One advantage of the subject invention is that it allows for two-way communication to be established between the user interacting with the layer 20 and a provider transmitting a video signal 40 having the media stream 14 and the layer 20. Referring to FIG. 9, the video signal 40 is illustrated as including the media stream 14 as a movie 42, a channel logo 26 to be imposed over the movie 42, a channel guide feature 44, and the layer 20. The provider can then detect how often the objects 12 are selected and this in turn would allow them to adjust the cost of advertising within the media stream 14. Further, the collection of the user data may be retained for future interaction and may even allow the provider to tailor the user-selectable regions 18 to the individual user based upon past selections. The user-selectable regions 18 that are selected may also be tracked and transmitted to either the provider or the producer of the object 12 for instantaneous feedback of the marketing and advertising.

Another advantage of the subject invention is that is may be incorporated into existing systems without any additional hardware and minimal, if any, additional software. Currently, providers supply the video signal 40 to the user and the video signal 40 includes a first component having the media stream 14 therein. The subject invention would therefore include transmitting a second component with the video signal 40 having the layer 20 with the user-selectable regions 18 corresponding to objects 12 present in the media stream 14 and linked to information 10 associated with the object 12. As described above, the media stream 14 may include the location of the file to be displayed in the layer 20. Often, as is the case with digital cable, other components may be transmitted as a part of the video signal 40. The other components may include such features as video on demand, television channel guides, and the like. The existing equipment would receive both the first and the second component of the video signal 40. The player would play the media stream 14 and the layer 20 would be disposed adjacent the player. The user may even be unaware that the layer 20 is disposed adjacent the media stream 14, since it does not interfere with the playback. Once the media stream 14 is played, the user has the ability to interact with the layer 20 and access the object information 10.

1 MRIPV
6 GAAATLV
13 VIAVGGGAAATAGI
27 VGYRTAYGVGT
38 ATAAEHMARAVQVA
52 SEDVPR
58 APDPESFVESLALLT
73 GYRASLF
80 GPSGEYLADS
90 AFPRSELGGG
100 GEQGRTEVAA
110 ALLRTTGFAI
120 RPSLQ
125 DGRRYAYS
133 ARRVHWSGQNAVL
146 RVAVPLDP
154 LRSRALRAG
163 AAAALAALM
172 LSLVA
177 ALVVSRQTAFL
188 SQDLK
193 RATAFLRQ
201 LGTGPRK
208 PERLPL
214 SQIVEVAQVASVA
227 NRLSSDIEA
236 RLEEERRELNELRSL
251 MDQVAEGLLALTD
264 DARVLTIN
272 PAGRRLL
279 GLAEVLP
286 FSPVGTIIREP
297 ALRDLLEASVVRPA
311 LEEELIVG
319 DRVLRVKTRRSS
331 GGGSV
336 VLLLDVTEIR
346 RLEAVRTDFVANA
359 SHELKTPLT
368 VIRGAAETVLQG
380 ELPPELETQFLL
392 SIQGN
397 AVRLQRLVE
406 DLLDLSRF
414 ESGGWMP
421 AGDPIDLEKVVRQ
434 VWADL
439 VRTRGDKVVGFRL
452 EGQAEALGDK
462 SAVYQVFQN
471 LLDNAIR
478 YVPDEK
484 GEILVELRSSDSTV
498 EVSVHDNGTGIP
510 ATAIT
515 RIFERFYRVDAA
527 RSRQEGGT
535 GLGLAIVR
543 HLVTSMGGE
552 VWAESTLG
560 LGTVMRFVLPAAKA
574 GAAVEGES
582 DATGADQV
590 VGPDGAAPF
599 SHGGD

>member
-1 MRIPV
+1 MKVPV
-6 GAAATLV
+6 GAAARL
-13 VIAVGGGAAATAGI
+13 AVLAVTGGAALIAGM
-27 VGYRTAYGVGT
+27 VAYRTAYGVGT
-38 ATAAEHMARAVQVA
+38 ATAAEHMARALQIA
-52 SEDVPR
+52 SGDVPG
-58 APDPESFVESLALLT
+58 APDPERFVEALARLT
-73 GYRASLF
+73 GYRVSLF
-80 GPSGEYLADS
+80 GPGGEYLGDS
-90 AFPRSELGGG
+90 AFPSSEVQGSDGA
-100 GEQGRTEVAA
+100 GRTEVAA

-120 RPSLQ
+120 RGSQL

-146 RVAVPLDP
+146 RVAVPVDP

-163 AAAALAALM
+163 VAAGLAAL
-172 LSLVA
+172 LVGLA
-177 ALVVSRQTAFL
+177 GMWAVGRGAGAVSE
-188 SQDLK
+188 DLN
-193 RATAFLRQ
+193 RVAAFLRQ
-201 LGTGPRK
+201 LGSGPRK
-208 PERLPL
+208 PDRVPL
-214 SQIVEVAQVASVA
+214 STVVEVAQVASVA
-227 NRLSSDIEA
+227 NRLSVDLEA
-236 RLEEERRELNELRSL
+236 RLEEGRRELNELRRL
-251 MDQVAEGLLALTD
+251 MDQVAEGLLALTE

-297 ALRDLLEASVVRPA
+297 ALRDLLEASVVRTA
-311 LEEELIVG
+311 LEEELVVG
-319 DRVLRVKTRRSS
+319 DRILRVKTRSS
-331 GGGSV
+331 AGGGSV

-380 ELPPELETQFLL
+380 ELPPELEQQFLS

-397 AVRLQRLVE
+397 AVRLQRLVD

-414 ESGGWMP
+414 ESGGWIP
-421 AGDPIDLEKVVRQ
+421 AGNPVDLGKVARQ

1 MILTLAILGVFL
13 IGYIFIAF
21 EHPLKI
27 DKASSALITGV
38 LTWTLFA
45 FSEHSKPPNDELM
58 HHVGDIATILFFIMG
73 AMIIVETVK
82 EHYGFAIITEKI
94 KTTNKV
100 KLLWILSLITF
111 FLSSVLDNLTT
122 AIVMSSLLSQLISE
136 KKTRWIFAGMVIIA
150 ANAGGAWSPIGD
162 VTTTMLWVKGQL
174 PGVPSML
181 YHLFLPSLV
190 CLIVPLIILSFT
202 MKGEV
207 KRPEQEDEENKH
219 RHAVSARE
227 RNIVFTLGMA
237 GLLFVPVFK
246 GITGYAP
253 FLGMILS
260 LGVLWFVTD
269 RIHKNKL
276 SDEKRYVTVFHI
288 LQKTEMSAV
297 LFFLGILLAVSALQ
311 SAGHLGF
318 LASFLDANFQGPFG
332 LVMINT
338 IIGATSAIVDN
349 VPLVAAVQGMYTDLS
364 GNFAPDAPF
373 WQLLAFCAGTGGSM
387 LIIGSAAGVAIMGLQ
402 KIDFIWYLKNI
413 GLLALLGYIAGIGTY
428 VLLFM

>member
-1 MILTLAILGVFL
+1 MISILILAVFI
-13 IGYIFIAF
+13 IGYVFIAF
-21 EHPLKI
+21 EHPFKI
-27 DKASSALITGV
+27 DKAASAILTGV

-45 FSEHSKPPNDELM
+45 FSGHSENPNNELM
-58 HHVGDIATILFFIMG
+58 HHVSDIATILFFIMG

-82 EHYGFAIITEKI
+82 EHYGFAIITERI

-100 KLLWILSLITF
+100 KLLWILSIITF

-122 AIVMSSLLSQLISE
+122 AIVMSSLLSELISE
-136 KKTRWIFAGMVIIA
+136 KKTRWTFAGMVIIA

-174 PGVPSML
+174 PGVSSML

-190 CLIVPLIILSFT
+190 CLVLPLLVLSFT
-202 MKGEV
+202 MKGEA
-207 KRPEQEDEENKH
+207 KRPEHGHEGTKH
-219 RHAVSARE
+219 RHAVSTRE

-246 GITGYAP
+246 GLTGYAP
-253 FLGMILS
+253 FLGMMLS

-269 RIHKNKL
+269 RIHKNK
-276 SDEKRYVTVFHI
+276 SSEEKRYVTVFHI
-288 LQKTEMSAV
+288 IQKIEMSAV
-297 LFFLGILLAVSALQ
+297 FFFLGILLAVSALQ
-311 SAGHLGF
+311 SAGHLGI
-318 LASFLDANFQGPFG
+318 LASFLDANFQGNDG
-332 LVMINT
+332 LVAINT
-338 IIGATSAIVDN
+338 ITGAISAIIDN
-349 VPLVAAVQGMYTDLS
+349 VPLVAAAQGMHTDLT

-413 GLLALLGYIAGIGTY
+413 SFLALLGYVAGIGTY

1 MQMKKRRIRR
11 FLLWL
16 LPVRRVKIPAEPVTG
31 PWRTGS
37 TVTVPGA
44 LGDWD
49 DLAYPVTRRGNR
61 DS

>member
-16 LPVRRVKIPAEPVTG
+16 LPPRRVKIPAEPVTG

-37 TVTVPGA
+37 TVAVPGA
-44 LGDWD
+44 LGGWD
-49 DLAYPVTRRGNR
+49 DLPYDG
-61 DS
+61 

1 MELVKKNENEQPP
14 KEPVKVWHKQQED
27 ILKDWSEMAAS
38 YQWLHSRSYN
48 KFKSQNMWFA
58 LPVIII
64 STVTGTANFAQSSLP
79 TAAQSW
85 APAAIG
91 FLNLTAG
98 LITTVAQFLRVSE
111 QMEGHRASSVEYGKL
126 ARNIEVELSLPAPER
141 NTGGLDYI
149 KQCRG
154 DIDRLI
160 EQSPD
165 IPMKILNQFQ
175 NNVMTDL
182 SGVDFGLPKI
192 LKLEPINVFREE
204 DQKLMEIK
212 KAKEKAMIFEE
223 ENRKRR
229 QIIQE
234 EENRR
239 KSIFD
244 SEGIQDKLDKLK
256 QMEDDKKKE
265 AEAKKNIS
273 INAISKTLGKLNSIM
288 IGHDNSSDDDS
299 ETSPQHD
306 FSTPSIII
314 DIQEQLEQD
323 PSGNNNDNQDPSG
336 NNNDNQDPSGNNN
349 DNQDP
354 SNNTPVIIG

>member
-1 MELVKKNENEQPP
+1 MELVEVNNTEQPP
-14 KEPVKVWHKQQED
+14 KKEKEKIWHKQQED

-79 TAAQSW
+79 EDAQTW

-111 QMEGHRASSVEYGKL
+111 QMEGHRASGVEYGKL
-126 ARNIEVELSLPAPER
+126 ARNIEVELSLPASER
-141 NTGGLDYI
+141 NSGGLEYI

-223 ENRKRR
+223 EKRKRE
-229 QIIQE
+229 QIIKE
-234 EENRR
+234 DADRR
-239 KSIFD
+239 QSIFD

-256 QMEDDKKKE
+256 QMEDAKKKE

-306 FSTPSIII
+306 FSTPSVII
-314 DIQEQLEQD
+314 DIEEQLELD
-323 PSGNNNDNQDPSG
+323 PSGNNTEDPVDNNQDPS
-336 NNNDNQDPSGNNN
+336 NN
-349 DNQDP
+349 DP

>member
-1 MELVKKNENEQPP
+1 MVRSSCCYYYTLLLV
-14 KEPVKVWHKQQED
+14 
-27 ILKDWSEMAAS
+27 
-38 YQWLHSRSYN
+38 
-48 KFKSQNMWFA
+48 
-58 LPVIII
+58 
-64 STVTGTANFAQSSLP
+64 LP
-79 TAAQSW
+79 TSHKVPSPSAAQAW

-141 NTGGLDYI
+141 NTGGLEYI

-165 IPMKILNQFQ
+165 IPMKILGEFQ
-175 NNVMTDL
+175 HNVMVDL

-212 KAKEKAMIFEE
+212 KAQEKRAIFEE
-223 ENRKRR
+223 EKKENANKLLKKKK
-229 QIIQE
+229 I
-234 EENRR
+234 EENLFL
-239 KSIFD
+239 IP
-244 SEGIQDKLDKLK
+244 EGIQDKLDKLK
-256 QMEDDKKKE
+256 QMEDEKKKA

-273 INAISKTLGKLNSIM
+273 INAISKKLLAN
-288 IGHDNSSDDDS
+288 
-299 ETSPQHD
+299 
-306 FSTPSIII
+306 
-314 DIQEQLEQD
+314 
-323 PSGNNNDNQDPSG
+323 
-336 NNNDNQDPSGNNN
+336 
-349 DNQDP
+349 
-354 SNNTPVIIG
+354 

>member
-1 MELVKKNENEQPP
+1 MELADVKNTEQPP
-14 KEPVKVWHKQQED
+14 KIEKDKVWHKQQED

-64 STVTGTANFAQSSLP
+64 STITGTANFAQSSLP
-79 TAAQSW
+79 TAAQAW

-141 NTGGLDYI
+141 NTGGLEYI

Obviously, many modifications and variations of the present invention are possible in light of the above teachings. The invention may be practiced otherwise than as specifically described within the scope of the appended claims. In addition, the reference numerals in the claims are merely for convenience and are not to be read in any way as limiting.

Patent Citations
Cited PatentFiling datePublication dateApplicantTitle
US5065345 *Aug 21, 1990Nov 12, 1991Dyned International, Inc.Interactive audiovisual control mechanism
US5109482 *Feb 19, 1991Apr 28, 1992David BohrmanInteractive video control system for displaying user-selectable clips
US5204947 *Oct 31, 1990Apr 20, 1993International Business Machines CorporationApplication independent (open) hypermedia enablement services
US5319455 *Dec 23, 1992Jun 7, 1994Ictv Inc.System for distributing customized commercials to television viewers
US5422674 *Dec 22, 1993Jun 6, 1995Digital Equipment CorporationRemote display of an image by transmitting compressed video frames representing background and overlay portions thereof
US5461415 *Mar 15, 1994Oct 24, 1995International Business Machines CorporationLook-ahead scheduling to support video-on-demand applications
US5495576Jan 11, 1993Feb 27, 1996Ritchey; Kurtis J.Panoramic image based virtual reality/telepresence audio-visual system and method
US5524195 *Mar 4, 1994Jun 4, 1996Sun Microsystems, Inc.Graphical user interface for interactive television with an animated agent
US5555354Mar 23, 1993Sep 10, 1996Silicon Graphics Inc.Method and apparatus for navigation within three-dimensional information landscape
US5684715 *Jun 7, 1995Nov 4, 1997Canon Information Systems, Inc.Interactive video system with dynamic video object descriptors
US5689799Apr 26, 1995Nov 18, 1997Wink Communications, Inc.Method and apparatus for routing confidential information
US5704050Jun 29, 1995Dec 30, 1997International Business Machine Corp.Snap control for relocating elements of a graphical user interface
US5708764Sep 10, 1996Jan 13, 1998International Business Machines CorporationHotlinks between an annotation window and graphics window for interactive 3D graphics